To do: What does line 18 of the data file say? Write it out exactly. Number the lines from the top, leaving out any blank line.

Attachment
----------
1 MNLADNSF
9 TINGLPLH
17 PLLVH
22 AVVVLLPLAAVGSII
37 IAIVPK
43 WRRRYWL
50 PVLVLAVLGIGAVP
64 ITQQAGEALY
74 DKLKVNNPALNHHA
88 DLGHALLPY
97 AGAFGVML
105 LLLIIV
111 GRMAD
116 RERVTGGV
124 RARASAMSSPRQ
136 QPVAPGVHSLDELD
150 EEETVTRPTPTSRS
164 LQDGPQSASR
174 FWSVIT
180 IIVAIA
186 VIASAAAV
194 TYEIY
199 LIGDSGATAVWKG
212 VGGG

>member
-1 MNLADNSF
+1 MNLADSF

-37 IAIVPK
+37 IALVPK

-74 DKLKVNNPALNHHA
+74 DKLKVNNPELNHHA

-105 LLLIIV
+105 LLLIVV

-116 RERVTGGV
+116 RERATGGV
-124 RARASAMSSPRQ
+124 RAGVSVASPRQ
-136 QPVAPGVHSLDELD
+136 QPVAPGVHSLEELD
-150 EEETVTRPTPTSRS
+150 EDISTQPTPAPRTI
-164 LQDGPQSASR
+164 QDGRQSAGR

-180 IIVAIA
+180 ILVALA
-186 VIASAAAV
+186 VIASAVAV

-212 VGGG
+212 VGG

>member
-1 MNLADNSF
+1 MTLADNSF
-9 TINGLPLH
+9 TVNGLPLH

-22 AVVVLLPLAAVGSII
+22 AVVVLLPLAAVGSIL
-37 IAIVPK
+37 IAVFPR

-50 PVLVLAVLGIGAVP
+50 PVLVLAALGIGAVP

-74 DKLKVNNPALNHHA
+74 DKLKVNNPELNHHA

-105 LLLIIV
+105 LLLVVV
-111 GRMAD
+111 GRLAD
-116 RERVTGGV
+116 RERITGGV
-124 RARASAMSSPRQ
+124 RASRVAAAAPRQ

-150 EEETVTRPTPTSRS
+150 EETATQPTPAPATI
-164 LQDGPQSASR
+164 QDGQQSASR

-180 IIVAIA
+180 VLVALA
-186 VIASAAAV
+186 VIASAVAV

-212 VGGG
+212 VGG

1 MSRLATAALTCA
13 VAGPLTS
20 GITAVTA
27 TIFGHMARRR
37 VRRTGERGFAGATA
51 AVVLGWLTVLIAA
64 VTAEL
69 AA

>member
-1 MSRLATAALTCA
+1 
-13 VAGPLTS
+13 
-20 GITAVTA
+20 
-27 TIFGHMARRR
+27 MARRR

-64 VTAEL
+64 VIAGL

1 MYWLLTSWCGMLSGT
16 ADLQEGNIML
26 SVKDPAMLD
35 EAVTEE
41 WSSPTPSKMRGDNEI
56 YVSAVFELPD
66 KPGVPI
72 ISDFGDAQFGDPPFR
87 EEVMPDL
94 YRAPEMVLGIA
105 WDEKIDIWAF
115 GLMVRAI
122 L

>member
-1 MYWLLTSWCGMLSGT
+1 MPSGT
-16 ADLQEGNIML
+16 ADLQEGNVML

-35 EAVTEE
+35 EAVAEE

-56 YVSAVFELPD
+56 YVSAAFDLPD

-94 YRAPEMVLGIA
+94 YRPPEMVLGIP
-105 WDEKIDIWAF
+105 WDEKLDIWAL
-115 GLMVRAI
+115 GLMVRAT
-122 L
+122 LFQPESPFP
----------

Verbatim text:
164 LQDGPQSASR